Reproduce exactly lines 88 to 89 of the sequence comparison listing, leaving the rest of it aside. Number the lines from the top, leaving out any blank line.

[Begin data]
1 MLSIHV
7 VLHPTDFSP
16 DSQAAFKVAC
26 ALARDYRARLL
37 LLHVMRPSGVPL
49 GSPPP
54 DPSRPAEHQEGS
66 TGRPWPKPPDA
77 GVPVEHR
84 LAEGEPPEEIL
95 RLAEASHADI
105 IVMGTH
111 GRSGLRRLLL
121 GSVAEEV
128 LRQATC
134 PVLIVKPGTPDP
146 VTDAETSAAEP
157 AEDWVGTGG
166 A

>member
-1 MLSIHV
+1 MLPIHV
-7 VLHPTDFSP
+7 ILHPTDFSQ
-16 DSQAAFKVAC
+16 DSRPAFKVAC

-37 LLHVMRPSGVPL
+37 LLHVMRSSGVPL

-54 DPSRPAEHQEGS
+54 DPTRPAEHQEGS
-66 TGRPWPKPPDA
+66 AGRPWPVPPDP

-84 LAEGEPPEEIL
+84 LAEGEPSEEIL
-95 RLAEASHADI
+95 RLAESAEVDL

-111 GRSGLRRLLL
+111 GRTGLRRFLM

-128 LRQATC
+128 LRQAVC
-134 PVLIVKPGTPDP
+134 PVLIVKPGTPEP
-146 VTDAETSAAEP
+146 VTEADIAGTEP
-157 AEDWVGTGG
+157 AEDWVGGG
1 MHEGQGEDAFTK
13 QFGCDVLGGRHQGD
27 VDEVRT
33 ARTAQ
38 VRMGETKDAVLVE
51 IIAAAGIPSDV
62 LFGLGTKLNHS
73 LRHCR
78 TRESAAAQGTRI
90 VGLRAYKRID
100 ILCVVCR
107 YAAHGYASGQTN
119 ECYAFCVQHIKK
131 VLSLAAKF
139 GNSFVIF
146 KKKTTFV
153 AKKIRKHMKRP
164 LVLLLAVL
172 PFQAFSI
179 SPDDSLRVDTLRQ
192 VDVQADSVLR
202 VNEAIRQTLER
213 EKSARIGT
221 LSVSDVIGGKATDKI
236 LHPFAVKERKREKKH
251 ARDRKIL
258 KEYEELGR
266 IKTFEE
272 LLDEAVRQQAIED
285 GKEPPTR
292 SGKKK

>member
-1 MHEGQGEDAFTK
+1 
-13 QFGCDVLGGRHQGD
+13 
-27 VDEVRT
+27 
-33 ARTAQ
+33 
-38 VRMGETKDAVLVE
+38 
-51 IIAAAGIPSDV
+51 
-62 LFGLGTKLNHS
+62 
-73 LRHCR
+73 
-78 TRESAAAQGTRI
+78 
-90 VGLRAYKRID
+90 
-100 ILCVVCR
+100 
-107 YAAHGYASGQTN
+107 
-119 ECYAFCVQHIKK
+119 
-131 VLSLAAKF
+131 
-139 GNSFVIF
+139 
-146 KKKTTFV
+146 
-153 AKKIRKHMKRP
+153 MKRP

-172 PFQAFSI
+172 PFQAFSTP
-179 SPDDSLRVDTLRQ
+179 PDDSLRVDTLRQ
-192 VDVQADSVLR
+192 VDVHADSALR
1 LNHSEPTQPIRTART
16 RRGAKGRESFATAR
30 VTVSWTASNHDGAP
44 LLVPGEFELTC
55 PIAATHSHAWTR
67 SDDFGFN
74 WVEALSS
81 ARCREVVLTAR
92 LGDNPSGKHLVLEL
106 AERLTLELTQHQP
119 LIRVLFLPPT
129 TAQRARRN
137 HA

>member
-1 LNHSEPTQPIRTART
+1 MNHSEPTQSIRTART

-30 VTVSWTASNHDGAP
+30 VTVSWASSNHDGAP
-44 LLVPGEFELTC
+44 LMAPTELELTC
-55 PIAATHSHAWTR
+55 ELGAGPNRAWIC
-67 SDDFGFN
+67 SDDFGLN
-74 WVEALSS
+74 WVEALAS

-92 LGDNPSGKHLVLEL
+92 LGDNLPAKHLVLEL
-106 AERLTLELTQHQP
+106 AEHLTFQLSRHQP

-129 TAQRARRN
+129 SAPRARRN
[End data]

+38 
-51 IIAAAGIPSDV